Judge sends message to community that use of Facebook cannot be taken lightly
Brian Tebuteb Palacios was slapped in federal court on Friday with a sentence of three years and five months imprisonment for his conviction of cyberstalking when he threatened, through Facebook messages, to rape and kill a woman and “smash” the face of her husband.
“The court emphasizes that the severe emotional distress that you caused was very real,” said U.S. District Court for the NMI Chief Judge Ramona V. Manglona in imposing the high end of 41 months in the sentencing guidelines range on the 27-year-old Palacios.
Palacios was given credit for time served of 156 days. He has been in detention since he was arrested on Dec. 10, 2015.
Manglona noted that this is the first cyberstalking case in the CNMI and that she hopes it will be the last.
Palacios pleaded guilty to an indictment charging him with cyberstalking, an offense that carries a maximum penalty of five years imprisonment, a $250,000 fine, a one-year supervised release, and a $100 special assessment.
When Palacios committed the offense, he was under probation in Superior Court.
Manglona said the use of social media such as Facebook cannot be taken lightly.
Manglona said what Palacios did was quite disheartening and unbelievable.
“You used technology in a negative way,” the judge told Palacios.
Manglona said during a five- to six-month period, Palacios used different fictitious Facebook profiles in harassing and threatening not only this woman, but her husband, her family, and even his own “blood family.”
Manglona said Palacios wanted to be someone that the woman could trust by casting himself as her protector.
“All along it was you. What an ultimate betrayal!” the judge pointed out.
Manglona said it is important that Palacios will be examined for mental health issue.
After serving the prison term, Palacios will be placed on three years of supervised release.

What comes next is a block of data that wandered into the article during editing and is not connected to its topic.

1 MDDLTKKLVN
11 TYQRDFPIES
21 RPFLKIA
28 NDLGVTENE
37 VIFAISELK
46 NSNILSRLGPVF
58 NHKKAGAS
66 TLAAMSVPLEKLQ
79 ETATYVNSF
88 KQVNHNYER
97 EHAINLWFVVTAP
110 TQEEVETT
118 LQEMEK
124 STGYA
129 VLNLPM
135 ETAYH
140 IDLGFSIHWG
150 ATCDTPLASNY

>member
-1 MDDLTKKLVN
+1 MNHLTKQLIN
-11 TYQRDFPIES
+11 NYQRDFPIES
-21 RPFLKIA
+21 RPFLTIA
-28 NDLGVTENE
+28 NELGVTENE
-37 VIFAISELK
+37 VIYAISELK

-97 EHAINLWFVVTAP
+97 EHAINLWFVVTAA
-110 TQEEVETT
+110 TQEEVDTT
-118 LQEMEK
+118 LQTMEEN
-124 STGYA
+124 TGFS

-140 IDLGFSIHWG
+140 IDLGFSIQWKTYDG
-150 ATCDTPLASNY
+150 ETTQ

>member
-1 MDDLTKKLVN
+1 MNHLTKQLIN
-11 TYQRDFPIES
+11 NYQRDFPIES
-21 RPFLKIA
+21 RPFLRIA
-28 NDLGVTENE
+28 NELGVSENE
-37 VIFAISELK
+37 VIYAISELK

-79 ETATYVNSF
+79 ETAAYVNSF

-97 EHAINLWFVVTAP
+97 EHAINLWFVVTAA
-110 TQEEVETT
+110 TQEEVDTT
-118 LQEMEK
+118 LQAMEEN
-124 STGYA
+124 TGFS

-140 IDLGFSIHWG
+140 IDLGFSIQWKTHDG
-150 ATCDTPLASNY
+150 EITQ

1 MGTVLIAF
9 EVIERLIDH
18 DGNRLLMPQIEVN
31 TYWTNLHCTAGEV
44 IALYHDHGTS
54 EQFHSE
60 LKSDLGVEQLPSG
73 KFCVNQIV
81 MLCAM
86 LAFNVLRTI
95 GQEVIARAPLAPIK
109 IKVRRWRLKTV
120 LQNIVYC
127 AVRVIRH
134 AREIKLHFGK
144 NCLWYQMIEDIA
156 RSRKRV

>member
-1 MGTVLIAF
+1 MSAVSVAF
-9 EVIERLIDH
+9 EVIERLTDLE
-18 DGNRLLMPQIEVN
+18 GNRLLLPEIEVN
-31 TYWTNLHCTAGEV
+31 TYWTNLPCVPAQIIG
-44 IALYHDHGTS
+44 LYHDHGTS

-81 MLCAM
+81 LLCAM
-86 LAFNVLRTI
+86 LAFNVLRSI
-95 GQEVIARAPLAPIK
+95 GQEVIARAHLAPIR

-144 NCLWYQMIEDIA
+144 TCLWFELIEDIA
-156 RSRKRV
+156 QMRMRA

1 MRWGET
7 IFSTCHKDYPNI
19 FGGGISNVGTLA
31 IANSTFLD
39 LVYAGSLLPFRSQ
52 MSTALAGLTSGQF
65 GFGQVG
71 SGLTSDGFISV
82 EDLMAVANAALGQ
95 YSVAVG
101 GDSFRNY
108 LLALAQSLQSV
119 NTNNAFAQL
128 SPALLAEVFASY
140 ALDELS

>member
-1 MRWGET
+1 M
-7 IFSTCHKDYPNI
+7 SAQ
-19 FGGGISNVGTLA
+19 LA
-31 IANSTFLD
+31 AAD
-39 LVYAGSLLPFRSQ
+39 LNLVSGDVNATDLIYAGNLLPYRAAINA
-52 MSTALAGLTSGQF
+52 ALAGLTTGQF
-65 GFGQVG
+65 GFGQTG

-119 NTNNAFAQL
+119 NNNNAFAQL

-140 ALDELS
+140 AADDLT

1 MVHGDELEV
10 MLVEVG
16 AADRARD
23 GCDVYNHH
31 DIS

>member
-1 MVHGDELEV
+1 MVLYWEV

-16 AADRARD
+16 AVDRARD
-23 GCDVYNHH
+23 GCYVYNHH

During the supervised release, the defendants will be required to submit to drug testing, stay away from three victims, among other conditions.
Palacios was ordered to pay $100 in court assessment fee and restitution in the amount of $1,235.32 to one victim and $600 to the second victim.
Before the sentence was handed down, Palacios told the court that he was sincerely apologizing to the victims and to the whole community.
“I’m ashamed with my action,” Palacios said. His parents sat quietly in the courtroom.
Attorney Steven Pixley served as court-appointed counsel for Palacios.
According to special assistant U.S. attorney Mohammad Khatib, Palacios used Facebook, an online social networking website, to harass and intimidate the woman.
Khatib said the defendant did not use his real identify, used fake names and personas, and invented at least four fictitious Facebook profiles to accomplish his harassment and intimidation.
Palacios then used the fictitious Facebook profiles he invented to send multiple threatening Facebook messages to the woman and her family.
The Facebook messages, Khatib said, included threats to stalk, abduct, rape, shoot, and kill the woman.
One of the messages, the prosecutor said, threatened to “smash” the face of the woman’s husband.
Palacios’ harassment and intimidation began in April 2015 and continued through September 2015.
“This pattern of conduct had the deleterious effect of placing victim-1 (woman) in reasonable fear of death and serious bodily injury,” Khatib said, adding that such conduct also caused her to suffer substantial emotional distress.
The prosecutor said Palacios intentionally threatened and harassed the woman in order to cause her to be afraid, hoping to cast his actual self in the role of her protector, and thereby create a rift between her and her husband.
Khatib said Palacios also attempted to prevent and thwart a law enforcement investigation into his harassment and intimidation.
Khatib said using his actual Facebook profile, Palacios told the woman’s family not to report the threats and harassment to police.
The defendant also told the woman’s family to tell her not to report the harassment to police.